Contractors Head Office Overheads Entitlement for Delays

Calculation of Head Office Overheads Entitlement for Delays

Employer delays or delay resulting due Employer assumed issues is common within the construction industry. Delays may have many sources, including directed or constructive changes, delays in furnishing Employer issue equipment or materials, differing site conditions, slow approval of Contractor shop drawing submittals or requests for information, etc.

Despite the number of reasons for Employer related delays, the end result is almost always the same. The Contractor typically submits a loss and expenses claim request an equitable adjustment to the contract amount to compensate the Contractor for both time and cost. It is often difficult for Employer or the Employers Contract Administrator and Contractor to reach agreement on the causes of delay. Contractors tend to view most delays as the responsibility of the Employer. Employers, on the other hand, often try to label such delays as either third party-caused or concurrent delay, either of which results in excusable, non-compensable delay. Delay analysis usually sorts out this argument one way or the other.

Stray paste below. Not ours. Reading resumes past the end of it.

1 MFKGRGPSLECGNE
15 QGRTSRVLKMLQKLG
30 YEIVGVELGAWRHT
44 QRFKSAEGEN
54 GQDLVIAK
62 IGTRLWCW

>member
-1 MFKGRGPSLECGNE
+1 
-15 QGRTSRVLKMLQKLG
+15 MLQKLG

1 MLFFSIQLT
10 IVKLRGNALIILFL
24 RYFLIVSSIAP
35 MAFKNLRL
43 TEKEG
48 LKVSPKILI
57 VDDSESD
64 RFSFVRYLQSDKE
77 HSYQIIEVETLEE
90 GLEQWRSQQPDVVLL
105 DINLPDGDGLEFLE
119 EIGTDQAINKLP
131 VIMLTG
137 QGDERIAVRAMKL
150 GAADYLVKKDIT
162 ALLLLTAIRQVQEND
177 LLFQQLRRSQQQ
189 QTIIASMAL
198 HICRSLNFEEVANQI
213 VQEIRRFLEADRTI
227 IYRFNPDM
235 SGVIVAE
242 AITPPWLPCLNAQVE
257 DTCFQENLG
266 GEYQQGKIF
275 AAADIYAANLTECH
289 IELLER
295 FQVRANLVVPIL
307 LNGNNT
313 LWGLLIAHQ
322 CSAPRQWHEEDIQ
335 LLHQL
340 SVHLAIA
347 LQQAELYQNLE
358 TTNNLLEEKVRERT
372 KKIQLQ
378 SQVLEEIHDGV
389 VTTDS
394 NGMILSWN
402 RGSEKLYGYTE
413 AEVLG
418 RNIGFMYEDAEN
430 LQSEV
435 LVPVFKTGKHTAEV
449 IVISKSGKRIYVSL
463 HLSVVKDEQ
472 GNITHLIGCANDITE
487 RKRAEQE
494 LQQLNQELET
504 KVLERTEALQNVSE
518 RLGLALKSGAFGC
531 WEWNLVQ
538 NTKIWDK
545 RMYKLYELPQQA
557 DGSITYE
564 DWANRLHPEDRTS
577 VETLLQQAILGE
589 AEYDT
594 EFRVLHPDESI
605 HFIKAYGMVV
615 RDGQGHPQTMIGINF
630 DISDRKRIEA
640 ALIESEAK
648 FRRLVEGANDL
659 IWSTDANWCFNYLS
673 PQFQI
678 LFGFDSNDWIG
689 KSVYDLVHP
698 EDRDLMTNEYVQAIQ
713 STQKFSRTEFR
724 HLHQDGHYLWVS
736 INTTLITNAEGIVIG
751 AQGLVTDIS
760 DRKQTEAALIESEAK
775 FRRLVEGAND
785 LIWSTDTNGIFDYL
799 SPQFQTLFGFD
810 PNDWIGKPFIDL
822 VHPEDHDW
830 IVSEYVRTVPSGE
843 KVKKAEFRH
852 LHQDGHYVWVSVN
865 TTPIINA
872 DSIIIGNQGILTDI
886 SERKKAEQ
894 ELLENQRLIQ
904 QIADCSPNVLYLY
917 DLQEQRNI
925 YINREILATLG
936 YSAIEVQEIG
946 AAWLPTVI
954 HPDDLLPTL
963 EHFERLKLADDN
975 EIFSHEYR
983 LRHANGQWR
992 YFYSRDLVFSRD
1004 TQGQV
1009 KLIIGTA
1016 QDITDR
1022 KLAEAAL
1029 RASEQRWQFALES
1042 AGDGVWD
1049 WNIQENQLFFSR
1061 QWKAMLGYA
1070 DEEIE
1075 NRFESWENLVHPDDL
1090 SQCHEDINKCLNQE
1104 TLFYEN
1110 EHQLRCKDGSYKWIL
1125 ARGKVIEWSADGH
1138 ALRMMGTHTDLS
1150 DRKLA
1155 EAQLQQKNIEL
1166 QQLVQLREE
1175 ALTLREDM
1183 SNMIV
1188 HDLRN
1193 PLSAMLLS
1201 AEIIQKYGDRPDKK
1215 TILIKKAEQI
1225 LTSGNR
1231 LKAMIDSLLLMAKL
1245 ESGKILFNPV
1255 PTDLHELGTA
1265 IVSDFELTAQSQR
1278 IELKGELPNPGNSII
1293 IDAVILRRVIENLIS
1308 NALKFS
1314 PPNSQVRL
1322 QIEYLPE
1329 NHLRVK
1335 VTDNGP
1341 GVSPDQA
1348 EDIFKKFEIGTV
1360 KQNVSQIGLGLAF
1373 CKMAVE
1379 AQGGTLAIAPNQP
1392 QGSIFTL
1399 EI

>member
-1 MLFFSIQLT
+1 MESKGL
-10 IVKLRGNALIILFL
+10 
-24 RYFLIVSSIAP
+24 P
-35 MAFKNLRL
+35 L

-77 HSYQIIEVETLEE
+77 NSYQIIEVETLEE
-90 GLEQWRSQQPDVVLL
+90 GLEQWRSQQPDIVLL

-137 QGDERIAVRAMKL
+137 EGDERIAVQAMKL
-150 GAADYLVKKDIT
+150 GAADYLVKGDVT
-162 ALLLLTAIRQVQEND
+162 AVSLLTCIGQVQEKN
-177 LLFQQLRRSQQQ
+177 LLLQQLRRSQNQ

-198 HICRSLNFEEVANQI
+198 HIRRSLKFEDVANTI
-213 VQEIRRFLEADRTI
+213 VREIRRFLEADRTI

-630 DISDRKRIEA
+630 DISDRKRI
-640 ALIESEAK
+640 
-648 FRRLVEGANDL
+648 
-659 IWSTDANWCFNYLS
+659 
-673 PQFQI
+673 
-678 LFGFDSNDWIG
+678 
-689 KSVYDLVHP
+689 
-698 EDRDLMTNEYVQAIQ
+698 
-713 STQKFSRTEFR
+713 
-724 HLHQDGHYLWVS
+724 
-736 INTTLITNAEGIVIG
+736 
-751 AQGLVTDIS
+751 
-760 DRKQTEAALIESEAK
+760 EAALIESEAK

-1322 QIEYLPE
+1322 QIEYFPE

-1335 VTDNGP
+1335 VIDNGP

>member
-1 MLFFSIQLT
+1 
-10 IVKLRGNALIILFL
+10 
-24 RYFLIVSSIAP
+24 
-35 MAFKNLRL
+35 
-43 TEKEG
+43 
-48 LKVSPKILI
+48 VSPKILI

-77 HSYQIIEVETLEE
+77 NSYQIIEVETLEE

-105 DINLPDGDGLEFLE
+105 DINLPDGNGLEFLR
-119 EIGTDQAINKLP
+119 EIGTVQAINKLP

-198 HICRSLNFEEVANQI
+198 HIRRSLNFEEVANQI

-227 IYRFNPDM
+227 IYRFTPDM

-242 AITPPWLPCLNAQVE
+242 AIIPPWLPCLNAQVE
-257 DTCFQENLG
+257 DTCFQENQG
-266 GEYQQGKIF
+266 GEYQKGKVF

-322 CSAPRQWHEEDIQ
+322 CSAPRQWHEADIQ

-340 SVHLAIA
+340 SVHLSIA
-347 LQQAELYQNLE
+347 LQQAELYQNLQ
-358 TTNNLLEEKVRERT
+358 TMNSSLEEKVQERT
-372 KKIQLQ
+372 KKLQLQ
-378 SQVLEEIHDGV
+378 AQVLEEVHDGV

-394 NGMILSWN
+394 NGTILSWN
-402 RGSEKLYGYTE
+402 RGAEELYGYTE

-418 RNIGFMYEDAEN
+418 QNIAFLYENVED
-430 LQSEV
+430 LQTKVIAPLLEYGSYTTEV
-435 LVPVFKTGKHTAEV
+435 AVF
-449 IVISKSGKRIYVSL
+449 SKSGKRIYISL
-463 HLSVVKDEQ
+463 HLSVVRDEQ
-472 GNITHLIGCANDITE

Once agreement is reached between the Contractor and Employer concerning the causes of the delay, the argument then turns more technical attempting to establish the extent of the delays. Due to the complexity of modern-day scheduling and multiple ways to perform delay analysis, negotiations over the extent of a delay are often protracted. Delay analyses performed by two different parties, on the same incident, can yield results substantially at odds with one another. Generally, however, if both the owner and the contractor stay focused on resolution, some agreement can be reached on both the extent of delay and quantification.